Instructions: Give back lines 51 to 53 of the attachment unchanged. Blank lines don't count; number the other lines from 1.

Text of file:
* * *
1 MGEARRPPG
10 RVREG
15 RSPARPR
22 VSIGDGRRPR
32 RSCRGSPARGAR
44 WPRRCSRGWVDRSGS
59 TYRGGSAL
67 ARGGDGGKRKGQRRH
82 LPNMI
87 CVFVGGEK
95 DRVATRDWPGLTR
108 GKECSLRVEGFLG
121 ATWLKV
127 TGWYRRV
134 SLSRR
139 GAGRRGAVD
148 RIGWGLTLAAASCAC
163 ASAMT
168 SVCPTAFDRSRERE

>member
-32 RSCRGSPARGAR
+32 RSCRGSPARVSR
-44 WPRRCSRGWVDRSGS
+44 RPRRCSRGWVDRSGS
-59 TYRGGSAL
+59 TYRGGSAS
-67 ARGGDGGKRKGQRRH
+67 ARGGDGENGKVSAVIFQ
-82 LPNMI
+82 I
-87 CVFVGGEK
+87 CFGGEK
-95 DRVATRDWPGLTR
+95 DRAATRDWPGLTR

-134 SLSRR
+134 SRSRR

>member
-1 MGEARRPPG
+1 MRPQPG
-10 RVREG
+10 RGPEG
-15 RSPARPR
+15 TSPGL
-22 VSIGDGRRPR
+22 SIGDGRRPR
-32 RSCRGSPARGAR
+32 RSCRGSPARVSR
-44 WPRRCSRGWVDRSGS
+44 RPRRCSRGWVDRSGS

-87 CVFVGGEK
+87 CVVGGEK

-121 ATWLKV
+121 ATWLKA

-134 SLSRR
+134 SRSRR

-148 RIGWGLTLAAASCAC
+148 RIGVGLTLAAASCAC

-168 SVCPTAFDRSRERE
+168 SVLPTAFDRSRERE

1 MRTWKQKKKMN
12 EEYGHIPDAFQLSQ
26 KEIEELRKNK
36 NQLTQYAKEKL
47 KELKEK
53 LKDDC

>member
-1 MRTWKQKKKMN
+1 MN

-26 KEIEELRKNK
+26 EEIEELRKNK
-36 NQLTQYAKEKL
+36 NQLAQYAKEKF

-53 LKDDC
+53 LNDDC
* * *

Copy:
+87 CVVGGEK

-121 ATWLKV
+121 ATWLKA